Production of gasoline from alcohols in a micro-channel reactor (Dr. Sushil Adhikari)
Synthesis gas derived from biomass gasification can be used to produce alcohols or hydrocarbons. However, there is a limitation on how much alcohols can be blended with conventional transportation fuels without adversely impacting engines. Process like Fisher-Tropsch synthesis (FTS) can be used to produce syngas to hydrocarbons but the FTS produces wide range of products and selectivity towards a particular type of fuel is low.  Synthesis gas to methanol is highly selective and Mobil oil was the first to discover and develop zeolite based methanol to gasoline technology using zeolite ZSM-5 catalyst. In this project, the REU fellow will study the effect of temperature, pressure, and catalyst type on gasoline production from methanol and ethanol. In addition, the fellow will compare the performance of methanol to gasoline process between fixed-bed and microchannel reactors.

Film, coating and fibers from algal proteins (Dr. Maria Auad)

All algae are primary comprise of proteins, carbohydrates, oils (triglycerides) and nucleic acids in varying proportions. Several analyses of gross chemical composition of different algae have been published in the literature. In particular algal proteins are of specific interest for this work. Proteins are large biological molecules, or macromolecules, consisting of one or more long chains of amino acid which possess common structural features, including α-carbon to which an amino group (NH2), a carboxyl group (COOH), and a side chain. Due to the complexity in their composition and structure, proteins possess multiple function properties such as solubility, gelation, elasticity, emulsification, and cohesion-adhesion. Therefore, traditionally proteins such as soy bean protein and gelatin are used in the adhesive industry and as comestible films. These protein films have showed excellent barrier properties and lower water permeability. During the course of this REU proposal, Dr. Auad and the REU student will develop biodegradable polymeric films coatings and fibers from algal proteins to be used in the packaging or coating industry.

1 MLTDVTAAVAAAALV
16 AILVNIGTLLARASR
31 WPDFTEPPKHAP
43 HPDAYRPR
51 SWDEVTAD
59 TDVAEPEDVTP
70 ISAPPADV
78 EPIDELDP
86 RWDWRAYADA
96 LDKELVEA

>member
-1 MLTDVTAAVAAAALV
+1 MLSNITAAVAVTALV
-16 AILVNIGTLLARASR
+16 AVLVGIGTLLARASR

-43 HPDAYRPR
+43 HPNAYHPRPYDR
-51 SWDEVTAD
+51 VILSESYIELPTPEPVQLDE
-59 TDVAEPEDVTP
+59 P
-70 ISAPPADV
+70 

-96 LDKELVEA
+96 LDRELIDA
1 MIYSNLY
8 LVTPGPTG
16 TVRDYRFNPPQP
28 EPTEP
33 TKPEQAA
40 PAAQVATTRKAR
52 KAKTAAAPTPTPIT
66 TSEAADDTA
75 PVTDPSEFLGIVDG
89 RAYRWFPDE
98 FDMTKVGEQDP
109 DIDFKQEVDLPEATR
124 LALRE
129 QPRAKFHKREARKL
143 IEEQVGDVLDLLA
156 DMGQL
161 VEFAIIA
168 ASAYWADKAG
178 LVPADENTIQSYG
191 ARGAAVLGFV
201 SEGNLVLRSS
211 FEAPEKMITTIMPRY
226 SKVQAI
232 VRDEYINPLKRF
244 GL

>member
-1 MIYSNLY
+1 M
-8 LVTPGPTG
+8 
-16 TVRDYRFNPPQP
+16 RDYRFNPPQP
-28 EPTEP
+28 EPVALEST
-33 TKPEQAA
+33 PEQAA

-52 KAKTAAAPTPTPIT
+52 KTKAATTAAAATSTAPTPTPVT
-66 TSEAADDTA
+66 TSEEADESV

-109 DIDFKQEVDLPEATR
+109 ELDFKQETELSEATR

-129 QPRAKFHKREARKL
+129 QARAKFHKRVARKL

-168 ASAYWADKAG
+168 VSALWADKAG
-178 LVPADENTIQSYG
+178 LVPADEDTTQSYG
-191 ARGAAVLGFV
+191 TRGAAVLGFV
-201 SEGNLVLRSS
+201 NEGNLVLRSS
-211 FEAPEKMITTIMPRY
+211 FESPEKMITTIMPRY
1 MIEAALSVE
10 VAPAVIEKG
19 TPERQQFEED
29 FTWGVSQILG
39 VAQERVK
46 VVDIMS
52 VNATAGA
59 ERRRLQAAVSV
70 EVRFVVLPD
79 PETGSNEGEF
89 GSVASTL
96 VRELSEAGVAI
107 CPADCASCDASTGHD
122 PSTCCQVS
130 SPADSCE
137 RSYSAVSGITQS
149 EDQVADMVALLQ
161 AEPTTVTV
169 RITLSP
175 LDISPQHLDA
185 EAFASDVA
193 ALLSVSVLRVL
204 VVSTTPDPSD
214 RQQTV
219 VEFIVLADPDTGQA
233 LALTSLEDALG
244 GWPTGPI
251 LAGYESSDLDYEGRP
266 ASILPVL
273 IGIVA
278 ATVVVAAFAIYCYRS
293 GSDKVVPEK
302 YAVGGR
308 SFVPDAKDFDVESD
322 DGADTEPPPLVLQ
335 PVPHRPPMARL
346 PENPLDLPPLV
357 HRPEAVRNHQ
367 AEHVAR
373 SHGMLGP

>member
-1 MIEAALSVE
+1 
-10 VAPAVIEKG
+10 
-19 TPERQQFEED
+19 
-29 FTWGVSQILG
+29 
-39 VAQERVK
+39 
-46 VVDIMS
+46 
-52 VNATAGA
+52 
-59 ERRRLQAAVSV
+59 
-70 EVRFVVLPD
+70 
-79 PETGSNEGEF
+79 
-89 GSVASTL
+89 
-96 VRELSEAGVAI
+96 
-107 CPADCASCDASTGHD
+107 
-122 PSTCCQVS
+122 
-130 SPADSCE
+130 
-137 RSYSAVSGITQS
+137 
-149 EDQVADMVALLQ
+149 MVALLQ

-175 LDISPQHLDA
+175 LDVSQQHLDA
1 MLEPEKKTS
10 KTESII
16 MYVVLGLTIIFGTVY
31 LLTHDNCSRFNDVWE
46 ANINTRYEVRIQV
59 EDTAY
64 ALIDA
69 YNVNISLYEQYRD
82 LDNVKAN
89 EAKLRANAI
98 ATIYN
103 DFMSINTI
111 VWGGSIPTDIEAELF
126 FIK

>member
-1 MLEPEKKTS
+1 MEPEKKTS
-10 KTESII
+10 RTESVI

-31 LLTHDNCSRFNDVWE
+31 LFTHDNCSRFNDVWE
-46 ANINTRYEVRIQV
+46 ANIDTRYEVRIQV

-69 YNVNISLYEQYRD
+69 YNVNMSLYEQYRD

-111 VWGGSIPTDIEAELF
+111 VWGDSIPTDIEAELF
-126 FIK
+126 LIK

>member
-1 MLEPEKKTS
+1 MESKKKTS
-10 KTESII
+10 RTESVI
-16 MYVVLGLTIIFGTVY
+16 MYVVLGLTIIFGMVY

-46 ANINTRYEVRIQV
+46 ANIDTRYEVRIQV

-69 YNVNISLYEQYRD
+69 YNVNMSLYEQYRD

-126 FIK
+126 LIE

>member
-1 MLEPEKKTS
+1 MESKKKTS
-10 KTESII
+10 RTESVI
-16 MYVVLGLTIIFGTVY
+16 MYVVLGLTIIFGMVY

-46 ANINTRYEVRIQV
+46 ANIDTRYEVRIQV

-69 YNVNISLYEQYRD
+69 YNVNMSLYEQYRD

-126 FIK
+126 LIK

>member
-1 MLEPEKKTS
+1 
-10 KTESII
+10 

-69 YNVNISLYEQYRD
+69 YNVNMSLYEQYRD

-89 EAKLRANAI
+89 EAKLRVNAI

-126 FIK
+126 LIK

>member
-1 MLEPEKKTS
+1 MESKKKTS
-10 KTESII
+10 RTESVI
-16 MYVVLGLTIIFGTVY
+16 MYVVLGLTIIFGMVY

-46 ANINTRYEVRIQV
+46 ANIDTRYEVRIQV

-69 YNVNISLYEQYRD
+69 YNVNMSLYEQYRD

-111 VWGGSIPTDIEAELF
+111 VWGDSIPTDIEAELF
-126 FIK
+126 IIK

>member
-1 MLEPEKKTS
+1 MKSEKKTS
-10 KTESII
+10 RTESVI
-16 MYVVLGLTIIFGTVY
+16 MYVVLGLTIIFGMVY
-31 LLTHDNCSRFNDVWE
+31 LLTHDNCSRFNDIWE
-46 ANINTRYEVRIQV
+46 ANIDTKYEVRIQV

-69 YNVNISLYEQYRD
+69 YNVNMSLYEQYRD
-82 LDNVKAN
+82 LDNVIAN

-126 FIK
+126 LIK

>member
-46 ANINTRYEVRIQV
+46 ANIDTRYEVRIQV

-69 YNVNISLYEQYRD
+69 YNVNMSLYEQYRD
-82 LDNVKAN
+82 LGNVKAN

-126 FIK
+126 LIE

Production of carbon nano-composites using microwave for energy storage (Dr. Xinyu Zhang)